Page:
Lhasa, its captial, to use a better description was...well...funny. Here:

Chinese tourists snapping away, completely oblivious to the tragic history of the place.
("Who is Dalai Lama, Eddie?).

The "liberation of Tibet" monument that was patrolled constantly by guards. (Yes, it looked very free to me.)

The Bahkhor - the heartland of Lhasa, where tourists and pilgrims walked side by side: one pure capitalistic in nature; the other pure spiritual. (American tourist: Ah, look at those Tibetans, we should buy them something.)

And although it was funny in Tibet, it was by no means easy. After a protest on Everest Base Camp a month ago, the situation in Tibet had changed dramatically. Permits for this. Permits that. I could not leave the surrounding Lhasa area without this elusive permit, which you never saw anyway. And one point, when I befriended some Chinese university students and decided to go on a trip with them, I was pulled up at a checkpoint and told to go back. I wasn't allowed to travel with Chinese. I was a foreigner. Absurd. Chinese bureaucy at its finest.

The main highlight, of course, was the seven day journey from Lhasa to Kathmandu. Fairly costly, but I had no choice. The journey was pretty enjoyable: it was nice to sit back in a Land cruiser and let it all float past, unlike before with all the horrible bus rides and screaming Chinese. Our guide was amateur at best. He knew nothing about Tibet. He did however have a vehement hatred of the Chinese authorities, referring to them as crocodiles, which provided a bit of light entertainment, but also a reality-check that Tibet is ultimately, no matter which way you look at it, still a police state. (Eddie, look at crocodile, that is all they do. Snap Snap.)

The candle on the cake (can I use that metaphor?) was the two day stay at Everest Base Camp. To see "her" was a surreal experience: 8844.43m to be precise - that is one tall lady. Her snowy peaks painted in the most intense white; the sunrise slowly going down: a shade of pink brushed on its side. The altitude did affect me a bit - I was sick one of the days. The shock, though, was to see that base camp was merely just a street of dilapated make-shift huts and restaurants. Nevertheless, I saw Everest. I figure I am allowed to brag...just this once.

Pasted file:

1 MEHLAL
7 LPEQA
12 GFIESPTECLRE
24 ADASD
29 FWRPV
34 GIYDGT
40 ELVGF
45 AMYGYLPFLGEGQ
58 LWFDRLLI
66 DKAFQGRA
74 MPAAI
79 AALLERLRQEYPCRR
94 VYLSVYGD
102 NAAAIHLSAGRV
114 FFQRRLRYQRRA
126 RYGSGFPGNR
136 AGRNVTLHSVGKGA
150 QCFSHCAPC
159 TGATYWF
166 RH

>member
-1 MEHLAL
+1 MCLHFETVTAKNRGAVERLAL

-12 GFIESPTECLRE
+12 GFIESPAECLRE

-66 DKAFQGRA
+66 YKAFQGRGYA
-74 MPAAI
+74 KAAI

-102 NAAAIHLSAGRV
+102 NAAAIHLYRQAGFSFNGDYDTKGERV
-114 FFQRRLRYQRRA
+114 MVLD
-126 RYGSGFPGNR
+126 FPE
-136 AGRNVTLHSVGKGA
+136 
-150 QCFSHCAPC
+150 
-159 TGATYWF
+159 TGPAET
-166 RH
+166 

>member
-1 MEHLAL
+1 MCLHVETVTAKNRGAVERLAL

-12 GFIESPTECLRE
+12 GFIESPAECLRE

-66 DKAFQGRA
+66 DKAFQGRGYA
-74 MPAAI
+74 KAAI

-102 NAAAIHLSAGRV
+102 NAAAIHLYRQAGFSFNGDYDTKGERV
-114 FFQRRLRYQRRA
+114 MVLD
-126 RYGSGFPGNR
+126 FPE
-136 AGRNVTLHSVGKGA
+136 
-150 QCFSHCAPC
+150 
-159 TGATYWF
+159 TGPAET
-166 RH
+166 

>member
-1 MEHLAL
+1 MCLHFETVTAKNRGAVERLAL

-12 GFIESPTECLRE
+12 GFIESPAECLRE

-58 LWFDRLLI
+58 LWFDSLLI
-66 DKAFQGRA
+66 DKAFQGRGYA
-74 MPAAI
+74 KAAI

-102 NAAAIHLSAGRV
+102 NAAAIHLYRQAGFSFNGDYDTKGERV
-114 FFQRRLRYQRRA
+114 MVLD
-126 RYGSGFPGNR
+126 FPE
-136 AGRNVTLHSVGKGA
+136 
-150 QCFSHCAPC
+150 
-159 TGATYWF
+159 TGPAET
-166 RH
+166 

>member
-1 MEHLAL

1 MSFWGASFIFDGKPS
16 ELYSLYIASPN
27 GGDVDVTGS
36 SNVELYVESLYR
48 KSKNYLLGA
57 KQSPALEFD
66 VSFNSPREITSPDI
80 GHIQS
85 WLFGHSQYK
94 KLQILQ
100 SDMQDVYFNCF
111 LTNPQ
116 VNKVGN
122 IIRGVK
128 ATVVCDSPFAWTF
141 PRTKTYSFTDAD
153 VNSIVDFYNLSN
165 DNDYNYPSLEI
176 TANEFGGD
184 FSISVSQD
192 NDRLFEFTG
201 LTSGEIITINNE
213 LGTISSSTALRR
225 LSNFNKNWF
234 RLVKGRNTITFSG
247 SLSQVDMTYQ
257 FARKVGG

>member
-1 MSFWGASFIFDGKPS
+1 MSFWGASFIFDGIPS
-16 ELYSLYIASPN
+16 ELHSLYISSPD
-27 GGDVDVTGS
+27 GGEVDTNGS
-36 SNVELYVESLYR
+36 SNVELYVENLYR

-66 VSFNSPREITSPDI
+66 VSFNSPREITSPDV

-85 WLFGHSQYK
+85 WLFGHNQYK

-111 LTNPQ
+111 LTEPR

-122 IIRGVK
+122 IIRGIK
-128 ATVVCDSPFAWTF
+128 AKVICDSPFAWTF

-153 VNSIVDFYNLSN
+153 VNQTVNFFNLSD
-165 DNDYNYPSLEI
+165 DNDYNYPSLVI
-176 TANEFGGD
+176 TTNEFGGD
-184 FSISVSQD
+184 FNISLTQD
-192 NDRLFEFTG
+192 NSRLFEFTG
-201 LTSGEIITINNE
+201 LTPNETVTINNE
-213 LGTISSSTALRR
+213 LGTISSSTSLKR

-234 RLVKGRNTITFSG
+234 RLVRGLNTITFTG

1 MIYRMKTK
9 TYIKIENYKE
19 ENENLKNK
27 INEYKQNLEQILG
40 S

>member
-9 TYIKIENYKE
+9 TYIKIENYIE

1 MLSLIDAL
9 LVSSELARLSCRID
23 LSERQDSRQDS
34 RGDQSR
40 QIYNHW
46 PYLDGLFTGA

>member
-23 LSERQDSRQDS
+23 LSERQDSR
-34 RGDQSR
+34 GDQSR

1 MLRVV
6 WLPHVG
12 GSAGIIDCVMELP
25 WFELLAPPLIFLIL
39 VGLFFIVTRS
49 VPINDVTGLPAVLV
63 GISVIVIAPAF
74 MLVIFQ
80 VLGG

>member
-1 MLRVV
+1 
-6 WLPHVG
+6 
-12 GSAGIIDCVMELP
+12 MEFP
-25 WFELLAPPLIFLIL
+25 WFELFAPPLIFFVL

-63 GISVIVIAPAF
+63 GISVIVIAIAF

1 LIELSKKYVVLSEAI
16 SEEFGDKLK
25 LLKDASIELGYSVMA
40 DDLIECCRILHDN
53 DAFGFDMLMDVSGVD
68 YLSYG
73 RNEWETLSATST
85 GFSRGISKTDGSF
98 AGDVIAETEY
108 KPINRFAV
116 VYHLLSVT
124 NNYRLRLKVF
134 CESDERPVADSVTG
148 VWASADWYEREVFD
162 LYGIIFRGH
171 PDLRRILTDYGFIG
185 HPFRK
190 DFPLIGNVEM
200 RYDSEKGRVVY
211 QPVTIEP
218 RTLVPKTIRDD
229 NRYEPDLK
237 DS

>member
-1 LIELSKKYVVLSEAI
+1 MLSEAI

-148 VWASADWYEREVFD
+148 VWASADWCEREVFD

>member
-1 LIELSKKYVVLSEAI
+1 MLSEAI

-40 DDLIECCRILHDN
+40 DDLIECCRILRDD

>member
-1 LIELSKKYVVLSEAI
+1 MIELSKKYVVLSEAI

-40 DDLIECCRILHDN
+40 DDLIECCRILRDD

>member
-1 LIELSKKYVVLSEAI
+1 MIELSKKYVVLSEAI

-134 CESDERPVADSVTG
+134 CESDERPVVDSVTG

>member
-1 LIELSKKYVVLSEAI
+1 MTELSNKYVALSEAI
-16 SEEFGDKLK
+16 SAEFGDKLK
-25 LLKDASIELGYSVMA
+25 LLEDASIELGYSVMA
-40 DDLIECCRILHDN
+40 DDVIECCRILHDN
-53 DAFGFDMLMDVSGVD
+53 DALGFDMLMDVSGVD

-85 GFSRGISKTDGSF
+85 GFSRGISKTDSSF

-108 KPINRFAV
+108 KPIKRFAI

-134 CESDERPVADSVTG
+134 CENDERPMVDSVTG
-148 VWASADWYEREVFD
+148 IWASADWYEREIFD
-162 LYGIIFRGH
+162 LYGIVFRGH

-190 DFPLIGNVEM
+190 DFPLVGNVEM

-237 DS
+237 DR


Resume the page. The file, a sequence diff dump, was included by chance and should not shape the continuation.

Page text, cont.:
Despite all my whinging and carrying-on, Tibet was a special place. The monasteries that are slowly being repaired after the cultural revolution. The tibetans and their smiles- god, they had the best smiles I have ever seen. The picturesque landscape accentuated by the fields of yellow oil flowers (or whatever they were.)...Kodak moments left and right. I will definitely come back to Tibet more prepared: I had arrived in the T.A.R after only hearing Chinese propaganda continuously for eight months. But, have no fear, I won't try to recruit you on a Free Tibet campaign when I return. You'll have to see it for yourself.

Well, I only arrived in Kathmandu yesterday, so I am by no means in a position to describe the country. Actually I haven't even ventured beyond Thamel - the epic centre of backpacking world. So far though: Nepal has been amazing, probably due to the fact that the previous country I was in was such a pain-in-the-rear. Kathmandu: Western restaurants....Natives who speak perfect english... Japanese hippies playing guitar and smoking weed...A reggae band is playing right now, I can hear it in the distance. A city can never be seen as a reflection of a country - I am looking foward to seeing more of Nepal.

As for the immediate future, well, sadly (for some of you anyway), I have decided not to venture onto Europe. More so due to my lack of finances than anything. That, and of course, I really don't want to work; the freedom of doing anything you want, however you want, is just too good. Solo-life is hard at times, but I think it will be good for me: you know, character-building, personal development, yadah yadah yadah.

I am planning to head to India in the next month or so, catch a flight from Mumbai to Thailand, hang at the beach for a while and observe the drunken 18 year olds at the Full Moon Party, and then head home with the knowledge that I have to start my life. Reality. Work. Credit Card Debt. That will be fun.

And if any of you have not bothered to read this email: don't worry I understand. Rambling is a nasty habit of mind. I would probably be the same. I will probably tell you all again in detail upon my return to the land of green and gold. But group emails are a necessary and painful endeavour: the story must be shared.

I can continue on now...sanity in check.

Missing you all. Be home in November.


Oh yeah, I am sure I forgot many people on this list. (Facebook doesnt allow you to copy and paste email addresses.Mark Zuckenburg sort it out!!!) You know what to do. May the force be with you.